Stocks fall ...Oil futures trade higher... Consumers borrowed more in January
UNDATED (AP) — Stocks fell again on Wall Street, marking the fourth straight loss for the S&P 500 and putting the benchmark index on track for its first weekly drop since January. Technology companies and banks led the way lower today. The S&P 500 dropped 22 points, or 0.8 percent, to 2,748. The Dow fell 200 points, or 0.8 percent, to 25,473 and the Nasdaq lost 84 points, or 1.1 percent, to close at 7,421. The Russell 2000 gave up 13 points, or 0.9 percent, to end up at 1,523.
UNDATED (AP) — Oil prices are higher today. Benchmark U.S. crude rose 0.8 percent to settle at $56.66 a barrel in New York while Brent crude, used to price international oils, gained 0.5 percent to close at $66.30 a barrel in London. In other energy futures trading, wholesale gasoline climbed 0.9 percent to $1.81 a gallon. Heating oil slipped 0.2 percent to $2.01 a gallon and natural gas gained 0.9 percent to $2.87 per 1,000 cubic feet.
WASHINGTON (AP) — Consumer borrowing rose at a slightly faster pace in January as borrowing on credit cards rebounded after a slowdown in December. The Federal Reserve says borrowing increased by $17.05 billion in January after a $15.36 billion December gain. The increase reflected acceleration in borrowing in the category that includes credit cards, up $2.57 billion, after a $939 million December gain. Borrowing for auto loans and student loans remained strong.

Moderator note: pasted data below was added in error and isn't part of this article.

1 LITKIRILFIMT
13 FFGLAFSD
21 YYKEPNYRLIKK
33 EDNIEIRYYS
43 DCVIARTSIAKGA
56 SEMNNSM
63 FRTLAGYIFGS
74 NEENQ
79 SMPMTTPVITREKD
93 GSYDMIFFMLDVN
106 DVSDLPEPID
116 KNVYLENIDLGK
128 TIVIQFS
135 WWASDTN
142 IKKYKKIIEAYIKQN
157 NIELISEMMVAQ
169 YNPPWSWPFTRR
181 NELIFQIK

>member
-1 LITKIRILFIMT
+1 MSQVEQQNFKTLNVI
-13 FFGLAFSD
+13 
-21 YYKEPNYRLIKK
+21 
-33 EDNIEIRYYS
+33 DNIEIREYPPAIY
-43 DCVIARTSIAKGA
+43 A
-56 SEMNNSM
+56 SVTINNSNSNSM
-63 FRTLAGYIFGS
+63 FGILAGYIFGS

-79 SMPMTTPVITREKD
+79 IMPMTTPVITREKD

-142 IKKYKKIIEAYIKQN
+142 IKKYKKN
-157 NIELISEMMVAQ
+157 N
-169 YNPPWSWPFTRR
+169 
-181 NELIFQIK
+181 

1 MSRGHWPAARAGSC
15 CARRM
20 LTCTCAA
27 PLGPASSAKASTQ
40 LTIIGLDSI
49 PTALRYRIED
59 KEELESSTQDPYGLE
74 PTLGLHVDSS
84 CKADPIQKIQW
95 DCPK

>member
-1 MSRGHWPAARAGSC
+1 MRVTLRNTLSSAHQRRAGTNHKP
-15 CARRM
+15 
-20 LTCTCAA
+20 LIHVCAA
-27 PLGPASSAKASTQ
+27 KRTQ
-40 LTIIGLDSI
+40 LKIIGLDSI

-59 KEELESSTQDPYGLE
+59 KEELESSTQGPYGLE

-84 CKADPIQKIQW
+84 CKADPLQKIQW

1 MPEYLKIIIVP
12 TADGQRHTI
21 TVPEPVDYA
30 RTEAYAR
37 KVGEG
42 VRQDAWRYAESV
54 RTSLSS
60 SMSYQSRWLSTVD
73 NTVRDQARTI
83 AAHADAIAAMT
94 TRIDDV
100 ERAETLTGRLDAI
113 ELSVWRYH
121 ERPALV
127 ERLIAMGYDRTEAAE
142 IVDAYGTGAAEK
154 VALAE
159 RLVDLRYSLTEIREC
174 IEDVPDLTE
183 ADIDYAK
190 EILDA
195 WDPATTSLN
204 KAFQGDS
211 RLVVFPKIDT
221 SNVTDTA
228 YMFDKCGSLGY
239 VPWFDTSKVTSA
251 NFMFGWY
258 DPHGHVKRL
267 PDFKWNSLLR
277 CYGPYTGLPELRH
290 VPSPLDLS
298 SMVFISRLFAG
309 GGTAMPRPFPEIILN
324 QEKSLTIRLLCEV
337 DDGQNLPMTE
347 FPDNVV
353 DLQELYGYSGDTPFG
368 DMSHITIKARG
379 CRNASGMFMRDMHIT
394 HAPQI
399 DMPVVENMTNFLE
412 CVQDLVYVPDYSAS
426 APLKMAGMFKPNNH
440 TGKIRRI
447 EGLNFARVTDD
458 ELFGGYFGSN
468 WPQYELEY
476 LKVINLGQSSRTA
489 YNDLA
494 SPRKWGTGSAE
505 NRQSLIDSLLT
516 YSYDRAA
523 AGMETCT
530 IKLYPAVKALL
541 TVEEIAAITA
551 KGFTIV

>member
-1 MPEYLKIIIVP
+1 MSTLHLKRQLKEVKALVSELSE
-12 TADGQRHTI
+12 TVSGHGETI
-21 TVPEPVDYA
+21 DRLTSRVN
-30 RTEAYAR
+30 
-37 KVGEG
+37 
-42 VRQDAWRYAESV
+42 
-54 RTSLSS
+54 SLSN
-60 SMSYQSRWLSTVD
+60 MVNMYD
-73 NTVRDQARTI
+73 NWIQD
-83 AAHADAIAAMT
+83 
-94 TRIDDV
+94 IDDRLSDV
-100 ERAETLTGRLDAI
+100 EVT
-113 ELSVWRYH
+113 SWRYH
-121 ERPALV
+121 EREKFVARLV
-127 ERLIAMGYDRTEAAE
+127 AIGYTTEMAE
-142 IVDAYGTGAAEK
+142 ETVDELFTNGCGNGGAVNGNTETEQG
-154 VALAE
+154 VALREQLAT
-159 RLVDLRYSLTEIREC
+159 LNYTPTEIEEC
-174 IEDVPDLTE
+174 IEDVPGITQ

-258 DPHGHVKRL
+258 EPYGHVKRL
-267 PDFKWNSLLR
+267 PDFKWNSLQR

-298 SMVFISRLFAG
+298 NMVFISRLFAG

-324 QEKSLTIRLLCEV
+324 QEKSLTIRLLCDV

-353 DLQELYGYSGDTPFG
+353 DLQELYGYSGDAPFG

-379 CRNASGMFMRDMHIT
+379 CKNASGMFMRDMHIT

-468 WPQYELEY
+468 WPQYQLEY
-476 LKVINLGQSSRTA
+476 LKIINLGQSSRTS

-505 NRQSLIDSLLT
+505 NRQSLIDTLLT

NEW YORK (AP) — Social media giant Facebook says it’ll remove groups and pages that spread misinformation about vaccinations on its site. It’s the latest step Facebook and other are taking to stem the tide of misinformation on social media sites. Facebook says it will take its cue from global health groups, such as the World Health Organization and the U.S. Centers for Disease Control and Prevention, which have publicly identified verifiable vaccine hoaxes.
ATLANTA (AP) — An ex-Equifax executive who sold shares for nearly $1 million a week and a half before the company announced a massive data breach has pleaded guilty to insider trading. Prosecutors say Jun Ying exercised all his available stock options before making the sale and realized a gain of more than $480,000. That’s about $117,000 more than the stock would have been worth after the price plummeted when the breach was disclosed.